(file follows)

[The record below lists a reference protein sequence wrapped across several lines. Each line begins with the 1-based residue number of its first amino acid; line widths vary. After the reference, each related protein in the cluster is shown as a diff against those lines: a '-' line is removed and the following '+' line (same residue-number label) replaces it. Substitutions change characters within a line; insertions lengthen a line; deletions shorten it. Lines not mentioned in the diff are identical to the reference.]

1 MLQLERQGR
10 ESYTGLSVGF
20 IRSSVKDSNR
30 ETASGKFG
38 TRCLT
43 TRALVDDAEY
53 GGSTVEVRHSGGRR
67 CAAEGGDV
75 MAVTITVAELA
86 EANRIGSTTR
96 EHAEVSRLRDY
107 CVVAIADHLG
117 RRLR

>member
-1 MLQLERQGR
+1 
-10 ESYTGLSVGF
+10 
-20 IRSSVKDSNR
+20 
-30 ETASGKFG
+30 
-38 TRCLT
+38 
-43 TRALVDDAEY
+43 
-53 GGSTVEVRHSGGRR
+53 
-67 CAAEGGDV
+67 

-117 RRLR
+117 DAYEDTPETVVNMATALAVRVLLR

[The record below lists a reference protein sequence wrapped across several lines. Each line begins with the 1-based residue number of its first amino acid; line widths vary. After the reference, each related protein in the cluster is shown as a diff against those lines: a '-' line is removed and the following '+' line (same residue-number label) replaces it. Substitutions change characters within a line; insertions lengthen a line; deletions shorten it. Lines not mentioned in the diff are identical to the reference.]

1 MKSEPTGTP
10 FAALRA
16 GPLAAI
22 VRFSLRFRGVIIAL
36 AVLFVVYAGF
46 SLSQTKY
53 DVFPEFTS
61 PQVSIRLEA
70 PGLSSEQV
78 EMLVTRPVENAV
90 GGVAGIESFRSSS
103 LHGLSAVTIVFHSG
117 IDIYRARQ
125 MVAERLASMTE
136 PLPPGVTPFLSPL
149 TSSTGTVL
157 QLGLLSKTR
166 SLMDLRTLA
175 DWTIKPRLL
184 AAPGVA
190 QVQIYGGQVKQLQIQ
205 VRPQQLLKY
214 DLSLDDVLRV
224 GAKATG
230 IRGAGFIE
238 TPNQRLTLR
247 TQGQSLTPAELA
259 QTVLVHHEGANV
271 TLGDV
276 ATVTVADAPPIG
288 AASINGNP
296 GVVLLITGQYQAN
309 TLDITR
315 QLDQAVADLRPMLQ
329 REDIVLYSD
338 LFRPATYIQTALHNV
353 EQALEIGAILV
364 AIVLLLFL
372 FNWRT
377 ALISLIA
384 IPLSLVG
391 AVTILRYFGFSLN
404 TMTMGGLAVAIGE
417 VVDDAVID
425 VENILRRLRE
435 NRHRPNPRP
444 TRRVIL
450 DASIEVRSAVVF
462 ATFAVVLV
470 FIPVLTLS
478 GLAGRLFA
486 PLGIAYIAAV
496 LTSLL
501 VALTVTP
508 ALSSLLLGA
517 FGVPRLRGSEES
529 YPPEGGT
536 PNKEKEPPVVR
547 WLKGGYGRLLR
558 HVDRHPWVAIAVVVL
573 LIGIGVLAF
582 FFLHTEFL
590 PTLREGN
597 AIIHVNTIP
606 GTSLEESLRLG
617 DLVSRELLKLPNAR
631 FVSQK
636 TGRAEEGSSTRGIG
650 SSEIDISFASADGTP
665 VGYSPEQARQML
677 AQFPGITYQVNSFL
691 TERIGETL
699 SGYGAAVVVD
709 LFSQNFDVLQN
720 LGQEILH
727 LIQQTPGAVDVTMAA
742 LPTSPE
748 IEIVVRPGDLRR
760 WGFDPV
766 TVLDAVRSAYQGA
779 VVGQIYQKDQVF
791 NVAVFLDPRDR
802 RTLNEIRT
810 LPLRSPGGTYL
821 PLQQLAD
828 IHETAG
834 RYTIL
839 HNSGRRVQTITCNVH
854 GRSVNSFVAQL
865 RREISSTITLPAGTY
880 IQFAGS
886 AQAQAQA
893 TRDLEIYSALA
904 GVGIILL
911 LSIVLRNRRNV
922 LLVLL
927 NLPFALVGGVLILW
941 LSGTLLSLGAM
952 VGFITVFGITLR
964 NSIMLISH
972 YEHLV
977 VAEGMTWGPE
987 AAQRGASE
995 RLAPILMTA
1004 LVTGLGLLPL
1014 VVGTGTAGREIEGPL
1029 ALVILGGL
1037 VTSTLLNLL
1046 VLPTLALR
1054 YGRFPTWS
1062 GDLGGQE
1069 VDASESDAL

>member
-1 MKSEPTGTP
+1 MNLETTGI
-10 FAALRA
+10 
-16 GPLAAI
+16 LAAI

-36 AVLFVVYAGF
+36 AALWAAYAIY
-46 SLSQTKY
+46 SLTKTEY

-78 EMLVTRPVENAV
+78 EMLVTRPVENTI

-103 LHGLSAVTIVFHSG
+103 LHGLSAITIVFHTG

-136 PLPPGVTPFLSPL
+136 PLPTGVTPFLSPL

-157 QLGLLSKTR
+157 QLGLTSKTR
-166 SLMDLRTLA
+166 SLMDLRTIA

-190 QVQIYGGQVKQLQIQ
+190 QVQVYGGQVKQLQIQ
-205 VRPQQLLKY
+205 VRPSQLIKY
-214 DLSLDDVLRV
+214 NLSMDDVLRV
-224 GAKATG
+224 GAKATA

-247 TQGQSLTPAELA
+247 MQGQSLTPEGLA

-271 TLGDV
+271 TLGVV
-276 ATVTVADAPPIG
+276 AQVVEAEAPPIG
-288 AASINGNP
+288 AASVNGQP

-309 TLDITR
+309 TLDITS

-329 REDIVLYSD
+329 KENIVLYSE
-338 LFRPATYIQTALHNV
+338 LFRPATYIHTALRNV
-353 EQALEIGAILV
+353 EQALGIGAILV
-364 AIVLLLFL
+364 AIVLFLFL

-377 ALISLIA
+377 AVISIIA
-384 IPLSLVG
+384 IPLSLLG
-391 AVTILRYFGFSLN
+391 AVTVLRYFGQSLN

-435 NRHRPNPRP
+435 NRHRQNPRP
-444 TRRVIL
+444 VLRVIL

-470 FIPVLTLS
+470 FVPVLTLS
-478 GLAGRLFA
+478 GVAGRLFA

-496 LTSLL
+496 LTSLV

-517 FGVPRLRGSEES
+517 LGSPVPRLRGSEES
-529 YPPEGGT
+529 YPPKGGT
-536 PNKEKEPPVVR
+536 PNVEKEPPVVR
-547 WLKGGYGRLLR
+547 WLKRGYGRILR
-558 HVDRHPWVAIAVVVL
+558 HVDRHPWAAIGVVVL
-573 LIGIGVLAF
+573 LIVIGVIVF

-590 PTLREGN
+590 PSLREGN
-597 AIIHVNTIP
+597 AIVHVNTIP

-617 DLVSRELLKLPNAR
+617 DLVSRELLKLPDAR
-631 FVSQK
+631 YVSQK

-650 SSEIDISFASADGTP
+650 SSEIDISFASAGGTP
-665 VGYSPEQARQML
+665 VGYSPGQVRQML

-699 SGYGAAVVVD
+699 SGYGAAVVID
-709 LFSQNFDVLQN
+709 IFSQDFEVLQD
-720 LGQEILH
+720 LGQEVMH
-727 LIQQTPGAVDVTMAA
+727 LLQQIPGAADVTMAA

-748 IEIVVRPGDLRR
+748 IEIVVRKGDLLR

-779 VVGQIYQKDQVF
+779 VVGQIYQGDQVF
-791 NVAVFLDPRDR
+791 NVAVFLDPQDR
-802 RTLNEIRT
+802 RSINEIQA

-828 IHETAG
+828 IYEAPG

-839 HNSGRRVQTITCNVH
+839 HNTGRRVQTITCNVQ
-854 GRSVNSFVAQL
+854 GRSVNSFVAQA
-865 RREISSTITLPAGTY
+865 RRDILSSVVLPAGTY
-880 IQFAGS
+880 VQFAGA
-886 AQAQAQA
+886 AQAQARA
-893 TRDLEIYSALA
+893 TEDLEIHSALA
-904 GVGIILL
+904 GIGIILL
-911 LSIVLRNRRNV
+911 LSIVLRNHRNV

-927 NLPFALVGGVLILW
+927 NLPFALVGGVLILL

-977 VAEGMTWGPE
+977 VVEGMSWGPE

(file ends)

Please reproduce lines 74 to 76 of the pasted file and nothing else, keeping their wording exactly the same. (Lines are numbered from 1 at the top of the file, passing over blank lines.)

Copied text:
377 ALISLIA
384 IPLSLVG
391 AVTILRYFGFSLN